Last year, Jordan convened an historic regional conference on the challenges facing Arab Christians. Let me say, forthrightly, that Arab Christian communities are an integral part of the Middle East.

Here in Jordan, a long Christian heritage exists in harmony with our country’s Islamic heritage and identity. We treasure this inheritance. Your Holiness, we are delighted that you, like your predecessors, will perform a pilgrimage to the Baptism Site of Jesus Christ (peace be upon him), at Bethany beyond the Jordan.

Your Holiness,

World peace depends on understanding and co-existence among all people, of every belief. To that end, in 2010, we spearheaded the United Nation's new, annual “World Interfaith Harmony Week”. In recognition, we established an annual prize, bestowed this year on youth and organisations in India, the Philippines, Uganda and Egypt.

Your Holiness,

In the days ahead, may we continue to work together to strengthen accord and meet challenges. Your humanity and wisdom can make a special contribution to easing the crisis of Syrian refugees and the burden on neighbouring host countries like Jordan. We must help Syria regain its future, end the bloodshed, and find a peaceful political solution.

Your actions and support also continue to be needed to help Palestinians and Israelis resolve their long conflict. The status-quo of ‘justice denied’ to the Palestinians; fear of the other; fear of change; these are the way to mutual ruin, not mutual respect. Together, we can help leaders on both sides take the courageous steps needed, for peace, justice and co-existence.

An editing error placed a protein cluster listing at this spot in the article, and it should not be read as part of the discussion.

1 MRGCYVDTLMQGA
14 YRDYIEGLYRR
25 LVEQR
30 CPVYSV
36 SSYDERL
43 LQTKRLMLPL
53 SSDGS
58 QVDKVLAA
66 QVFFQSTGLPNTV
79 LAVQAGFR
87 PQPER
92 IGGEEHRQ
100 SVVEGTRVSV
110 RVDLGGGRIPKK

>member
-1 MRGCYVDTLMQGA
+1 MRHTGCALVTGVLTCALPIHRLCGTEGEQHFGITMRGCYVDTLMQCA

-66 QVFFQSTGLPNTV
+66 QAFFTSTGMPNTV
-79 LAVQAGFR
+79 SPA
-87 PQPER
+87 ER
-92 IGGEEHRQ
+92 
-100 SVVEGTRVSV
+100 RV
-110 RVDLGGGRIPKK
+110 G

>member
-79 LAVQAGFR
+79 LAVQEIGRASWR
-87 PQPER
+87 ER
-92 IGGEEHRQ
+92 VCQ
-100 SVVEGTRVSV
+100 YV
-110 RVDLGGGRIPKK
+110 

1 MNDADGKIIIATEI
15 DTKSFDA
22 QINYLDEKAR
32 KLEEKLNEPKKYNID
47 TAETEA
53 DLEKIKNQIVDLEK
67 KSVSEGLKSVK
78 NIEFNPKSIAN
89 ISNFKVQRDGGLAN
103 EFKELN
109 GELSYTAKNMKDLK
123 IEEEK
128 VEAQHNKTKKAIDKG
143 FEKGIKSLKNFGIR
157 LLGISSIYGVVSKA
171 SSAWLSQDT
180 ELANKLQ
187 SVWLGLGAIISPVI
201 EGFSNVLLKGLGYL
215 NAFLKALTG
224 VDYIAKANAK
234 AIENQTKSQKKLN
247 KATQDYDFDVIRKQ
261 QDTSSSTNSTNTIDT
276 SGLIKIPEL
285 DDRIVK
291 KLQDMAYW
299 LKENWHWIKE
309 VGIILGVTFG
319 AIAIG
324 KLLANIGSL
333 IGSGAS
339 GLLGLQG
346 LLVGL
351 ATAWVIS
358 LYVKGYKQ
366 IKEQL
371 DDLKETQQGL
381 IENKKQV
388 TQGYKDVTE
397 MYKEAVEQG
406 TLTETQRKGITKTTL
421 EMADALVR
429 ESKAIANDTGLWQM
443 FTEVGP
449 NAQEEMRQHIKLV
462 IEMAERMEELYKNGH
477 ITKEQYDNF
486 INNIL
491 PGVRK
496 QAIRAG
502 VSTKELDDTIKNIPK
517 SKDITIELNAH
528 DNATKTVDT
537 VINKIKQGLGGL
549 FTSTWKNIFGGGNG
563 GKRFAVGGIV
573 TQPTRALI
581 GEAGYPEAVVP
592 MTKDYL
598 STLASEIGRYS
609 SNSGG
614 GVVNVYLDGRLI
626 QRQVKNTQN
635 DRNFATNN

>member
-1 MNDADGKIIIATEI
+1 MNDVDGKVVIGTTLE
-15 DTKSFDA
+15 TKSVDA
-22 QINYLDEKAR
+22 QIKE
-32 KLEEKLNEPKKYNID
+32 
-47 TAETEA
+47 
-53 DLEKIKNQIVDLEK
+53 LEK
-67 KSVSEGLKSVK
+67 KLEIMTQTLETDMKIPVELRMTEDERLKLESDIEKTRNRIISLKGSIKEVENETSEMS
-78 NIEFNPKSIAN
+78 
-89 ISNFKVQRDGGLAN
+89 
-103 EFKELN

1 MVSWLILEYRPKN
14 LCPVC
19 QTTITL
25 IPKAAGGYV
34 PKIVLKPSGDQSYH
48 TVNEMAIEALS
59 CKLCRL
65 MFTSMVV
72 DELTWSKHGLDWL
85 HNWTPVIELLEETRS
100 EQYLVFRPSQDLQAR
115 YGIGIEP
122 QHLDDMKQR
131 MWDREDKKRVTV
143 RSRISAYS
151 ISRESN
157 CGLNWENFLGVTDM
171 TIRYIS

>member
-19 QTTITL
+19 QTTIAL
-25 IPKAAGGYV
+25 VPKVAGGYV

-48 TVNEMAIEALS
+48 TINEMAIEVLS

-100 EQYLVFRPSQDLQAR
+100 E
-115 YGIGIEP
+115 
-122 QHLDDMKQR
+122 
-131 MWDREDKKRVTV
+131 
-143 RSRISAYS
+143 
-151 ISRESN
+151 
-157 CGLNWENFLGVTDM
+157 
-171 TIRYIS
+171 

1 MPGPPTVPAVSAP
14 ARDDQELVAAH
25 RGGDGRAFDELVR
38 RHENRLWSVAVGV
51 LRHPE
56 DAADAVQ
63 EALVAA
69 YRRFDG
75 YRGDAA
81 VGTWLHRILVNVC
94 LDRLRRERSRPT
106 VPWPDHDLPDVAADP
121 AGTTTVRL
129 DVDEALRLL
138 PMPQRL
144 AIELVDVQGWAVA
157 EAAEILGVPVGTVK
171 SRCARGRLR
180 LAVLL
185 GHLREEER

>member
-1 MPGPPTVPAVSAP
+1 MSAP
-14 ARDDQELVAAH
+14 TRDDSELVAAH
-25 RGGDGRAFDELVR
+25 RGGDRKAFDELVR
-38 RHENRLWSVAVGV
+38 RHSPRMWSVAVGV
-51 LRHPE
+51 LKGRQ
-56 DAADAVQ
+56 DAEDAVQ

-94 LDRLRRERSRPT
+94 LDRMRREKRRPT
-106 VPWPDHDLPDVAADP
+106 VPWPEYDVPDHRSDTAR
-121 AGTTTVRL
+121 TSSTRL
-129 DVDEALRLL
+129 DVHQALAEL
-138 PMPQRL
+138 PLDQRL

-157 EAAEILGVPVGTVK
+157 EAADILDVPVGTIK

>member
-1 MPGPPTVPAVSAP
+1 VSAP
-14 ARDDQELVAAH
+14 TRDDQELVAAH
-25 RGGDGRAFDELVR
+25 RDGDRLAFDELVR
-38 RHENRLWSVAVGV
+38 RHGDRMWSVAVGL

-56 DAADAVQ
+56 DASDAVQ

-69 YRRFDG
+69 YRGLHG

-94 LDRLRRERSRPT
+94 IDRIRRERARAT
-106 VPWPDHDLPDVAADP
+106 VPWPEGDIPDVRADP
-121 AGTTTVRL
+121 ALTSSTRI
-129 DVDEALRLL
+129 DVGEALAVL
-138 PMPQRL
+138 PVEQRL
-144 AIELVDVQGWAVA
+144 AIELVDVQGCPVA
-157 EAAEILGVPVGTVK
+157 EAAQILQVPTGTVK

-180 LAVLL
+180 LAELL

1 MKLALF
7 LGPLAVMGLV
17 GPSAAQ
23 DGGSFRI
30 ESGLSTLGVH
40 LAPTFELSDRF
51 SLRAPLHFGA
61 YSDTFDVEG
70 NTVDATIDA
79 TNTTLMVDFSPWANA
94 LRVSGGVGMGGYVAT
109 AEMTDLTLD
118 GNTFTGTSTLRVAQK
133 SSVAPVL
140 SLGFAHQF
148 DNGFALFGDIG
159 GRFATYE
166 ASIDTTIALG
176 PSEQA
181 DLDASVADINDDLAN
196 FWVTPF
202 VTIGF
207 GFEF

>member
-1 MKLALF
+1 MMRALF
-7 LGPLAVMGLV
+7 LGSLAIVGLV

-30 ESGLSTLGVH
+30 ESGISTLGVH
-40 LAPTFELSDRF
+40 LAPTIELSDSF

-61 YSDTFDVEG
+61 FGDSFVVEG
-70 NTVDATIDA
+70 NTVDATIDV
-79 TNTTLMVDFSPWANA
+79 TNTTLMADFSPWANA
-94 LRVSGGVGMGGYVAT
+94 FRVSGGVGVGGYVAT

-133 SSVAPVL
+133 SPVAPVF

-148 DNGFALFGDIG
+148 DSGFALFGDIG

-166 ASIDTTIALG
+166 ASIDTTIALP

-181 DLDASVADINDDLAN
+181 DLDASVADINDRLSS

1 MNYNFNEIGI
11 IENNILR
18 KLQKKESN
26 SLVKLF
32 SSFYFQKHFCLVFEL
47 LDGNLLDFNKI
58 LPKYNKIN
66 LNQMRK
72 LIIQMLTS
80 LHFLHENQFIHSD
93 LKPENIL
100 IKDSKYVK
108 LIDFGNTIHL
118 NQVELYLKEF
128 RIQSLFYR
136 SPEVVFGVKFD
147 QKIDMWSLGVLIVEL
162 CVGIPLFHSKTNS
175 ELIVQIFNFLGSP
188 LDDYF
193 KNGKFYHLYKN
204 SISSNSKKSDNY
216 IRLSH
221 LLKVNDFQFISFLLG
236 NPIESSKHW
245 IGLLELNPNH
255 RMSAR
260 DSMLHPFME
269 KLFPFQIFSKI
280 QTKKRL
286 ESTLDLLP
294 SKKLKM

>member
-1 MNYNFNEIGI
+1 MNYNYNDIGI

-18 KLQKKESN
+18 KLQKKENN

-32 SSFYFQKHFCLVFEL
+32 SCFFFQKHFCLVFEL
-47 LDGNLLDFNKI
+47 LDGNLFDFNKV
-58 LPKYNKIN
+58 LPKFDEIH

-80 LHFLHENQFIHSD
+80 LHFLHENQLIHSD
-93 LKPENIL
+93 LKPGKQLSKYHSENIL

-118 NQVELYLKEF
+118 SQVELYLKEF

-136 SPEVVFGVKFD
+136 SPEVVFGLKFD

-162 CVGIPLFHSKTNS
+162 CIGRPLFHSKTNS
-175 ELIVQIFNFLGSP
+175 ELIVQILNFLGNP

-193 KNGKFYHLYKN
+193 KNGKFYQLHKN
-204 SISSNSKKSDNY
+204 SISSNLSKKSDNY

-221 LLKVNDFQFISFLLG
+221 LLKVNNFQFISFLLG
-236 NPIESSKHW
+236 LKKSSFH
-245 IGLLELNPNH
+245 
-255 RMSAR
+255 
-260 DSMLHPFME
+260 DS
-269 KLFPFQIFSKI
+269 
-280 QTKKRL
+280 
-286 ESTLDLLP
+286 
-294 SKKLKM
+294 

Your Holiness,

You begin your Holy Land pilgrimage with the warm friendship and sincere respect of all Jordanians. May your work be fruitful and bring peace, for blessed are the peacemakers.

Remarks by His Holiness Pope Francis

Your Majesties, Your Excellencies,

Dear Brother Bishops, Dear Friends,

I thank God for granting me this opportunity to visit the Hashemite Kingdom of Jordan in the footsteps of my predecessors Paul VI, John Paul II and Benedict XVI. I am grateful to His Majesty King Abdullah II for his warm words of welcome, as I recall with pleasure our recent meeting in the Vatican. I also greet the members of the Royal Family, the government and the people of Jordan, this land so rich in history and with such great religious significance for Judaism, Christianity and Islam.

Jordan has offered a generous welcome to great numbers of Palestinian and Iraqi refugees, as well as to other refugees from troubled areas, particularly neighboring Syria, ravaged by a conflict which has lasted all too long. Such generosity merits the appreciation and support of the international community. The Catholic Church, to the extent of its abilities, has sought to provide assistance to refugees and those in need, especially through Caritas Jordan.

While acknowledging with deep regret the continuing grave tensions in the Middle East, I thank the authorities of the Kingdom for all that they are doing and I encourage them to persevere in their efforts to seek lasting peace for the entire region. This great goal urgently requires that a peaceful solution be found to the crisis in Syria, as well as a just solution to the Israeli-Palestinian conflict.